How long does 25 flying hours last? How much is a private jet card when you only use 17 hours? This all depends on the operator. Most jet cards have a 12-month period. Some programs allow members to carry their hours forward after the 12 months, usually with a small fee attached. Others do not, meaning the hours are lost (or you fly somewhere unnecessarily just to use them up). It’s important to ask this question when comparing jet cards.

What is Included and What is Extra?

Jet cards partially developed out of a need for transparency in the air charter industry. They promised something unambiguous, especially in comparison to using a private jet broker. That hasn’t materialized, as anyone in the air charter industry can testify. There is no industry standard or guideline on what must be included in a jet card. Now there are up to 15 variables that will impact the final price. Comparing all these variables is essential before committing to a program.

  • Federal Excise Tax – A recent study showed that only 82 of 311 programs include the 7.5% tax in their quoted rates.
  • Fuel Fees – Some programs add the fuel costs as an extra and fuel costs are a hefty proportion of the flight cost.
  • Fuel Surcharges – Another form of fuel fee that can add over 10% onto the hourly flying rate.
  • Taxi Time – Ten minutes of taxi time on a USD 6,000 hourly rate adds another thousand bucks to the flight. Some providers include this, many charge it as an additional.
  • Peak Date Surcharges – You can fly anytime but on a popular date (like Thanksgiving) the flight will cost up to 40% more. Some programs have over 100 of these hot dates and it’s important to know whether you can avoid these.
  • Minimum Flight Charges – The majority of programs have a 60-minute segment minimum, so you pay for one hour, even for a 20-minute flight. 120 minutes is the standard daily minimum, so that single 20-minute flight becomes terrible value. To counter this charge it’s essential to map out where you will be flying before comparing jet card prices.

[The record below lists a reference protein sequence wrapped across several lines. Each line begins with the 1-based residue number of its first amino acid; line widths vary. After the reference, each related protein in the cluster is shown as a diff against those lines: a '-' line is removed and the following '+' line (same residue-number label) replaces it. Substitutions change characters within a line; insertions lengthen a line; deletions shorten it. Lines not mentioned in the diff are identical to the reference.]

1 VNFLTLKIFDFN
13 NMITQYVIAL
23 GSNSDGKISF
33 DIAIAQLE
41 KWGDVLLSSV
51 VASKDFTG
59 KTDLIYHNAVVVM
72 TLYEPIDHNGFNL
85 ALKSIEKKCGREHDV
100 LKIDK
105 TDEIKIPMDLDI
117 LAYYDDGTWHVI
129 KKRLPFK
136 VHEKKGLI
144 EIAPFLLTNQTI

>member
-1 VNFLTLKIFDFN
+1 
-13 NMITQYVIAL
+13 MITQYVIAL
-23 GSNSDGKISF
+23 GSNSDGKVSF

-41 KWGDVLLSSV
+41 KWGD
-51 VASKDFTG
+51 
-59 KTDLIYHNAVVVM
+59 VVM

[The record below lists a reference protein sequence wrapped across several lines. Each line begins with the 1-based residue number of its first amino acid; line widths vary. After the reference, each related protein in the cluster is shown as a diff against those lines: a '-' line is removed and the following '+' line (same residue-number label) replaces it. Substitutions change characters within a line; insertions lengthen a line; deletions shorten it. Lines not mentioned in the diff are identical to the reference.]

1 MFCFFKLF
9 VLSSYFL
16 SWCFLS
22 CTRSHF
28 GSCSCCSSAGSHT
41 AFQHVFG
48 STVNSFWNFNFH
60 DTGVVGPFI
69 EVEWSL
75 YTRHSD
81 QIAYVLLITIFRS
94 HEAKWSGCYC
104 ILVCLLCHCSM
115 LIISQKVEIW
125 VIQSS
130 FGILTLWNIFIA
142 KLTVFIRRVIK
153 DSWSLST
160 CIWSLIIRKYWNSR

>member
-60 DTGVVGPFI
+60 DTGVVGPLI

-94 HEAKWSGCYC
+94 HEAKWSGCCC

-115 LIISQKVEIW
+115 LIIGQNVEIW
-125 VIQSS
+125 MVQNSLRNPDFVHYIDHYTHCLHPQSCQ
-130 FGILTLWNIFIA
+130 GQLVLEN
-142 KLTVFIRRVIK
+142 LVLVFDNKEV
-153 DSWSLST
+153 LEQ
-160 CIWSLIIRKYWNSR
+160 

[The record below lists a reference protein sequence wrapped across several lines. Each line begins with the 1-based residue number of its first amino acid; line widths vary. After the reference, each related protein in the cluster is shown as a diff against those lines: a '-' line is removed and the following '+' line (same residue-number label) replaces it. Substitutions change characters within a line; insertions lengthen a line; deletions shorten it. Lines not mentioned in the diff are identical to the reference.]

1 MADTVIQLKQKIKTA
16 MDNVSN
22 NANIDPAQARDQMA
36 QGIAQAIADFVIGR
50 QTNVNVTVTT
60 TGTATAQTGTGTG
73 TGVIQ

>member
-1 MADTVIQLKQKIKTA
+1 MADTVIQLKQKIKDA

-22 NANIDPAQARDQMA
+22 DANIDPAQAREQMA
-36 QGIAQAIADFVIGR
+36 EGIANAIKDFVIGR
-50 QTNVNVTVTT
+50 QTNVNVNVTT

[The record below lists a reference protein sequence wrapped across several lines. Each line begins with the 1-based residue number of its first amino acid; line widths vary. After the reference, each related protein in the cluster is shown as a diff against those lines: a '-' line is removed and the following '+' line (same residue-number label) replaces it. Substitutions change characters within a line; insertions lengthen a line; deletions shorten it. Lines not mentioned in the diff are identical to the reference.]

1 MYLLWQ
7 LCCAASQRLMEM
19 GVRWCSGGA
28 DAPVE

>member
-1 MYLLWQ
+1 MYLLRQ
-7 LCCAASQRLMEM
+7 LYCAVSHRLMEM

• Initiation Fees – These can be up to USD 20,000 on top of the jet card price.
  • Annual Membership Fees – Also up to USD 20,000 and these can be a stinger when wanting to roll flight hours into a new year.
  • Interchange Fees – Expect to pay 10 – 20% extra when wanting to upscale or downscale the aircraft; that’s in addition to the aircraft’s different price per hour.
  • Rate Locks vs CPI Escalators – For some programs the price per flying hour increases quarterly, based on CPI. All increase annually.
  • Deicing – Expect to pay up to USD 10,000 each time your chartered aircraft needs deicing; a handful of providers include this fee as standard.
  • FBO Surcharges – Landing fees shouldn’t be extra when using the provider’s preferred airport FBO; costs add up when using your choice of FBO.
  • Repositioning Fees – Most jet cards have a specific service area. All one-way flights within this service area are covered. Flights outside this area attract repositioning fees and one-way surcharges.
  • Catering – Some include it, most do not.
  • International Surcharge – Flying outside the USA usually means a repositioning fee as well as a destination surcharge.

Comparing Private Jet Card Prices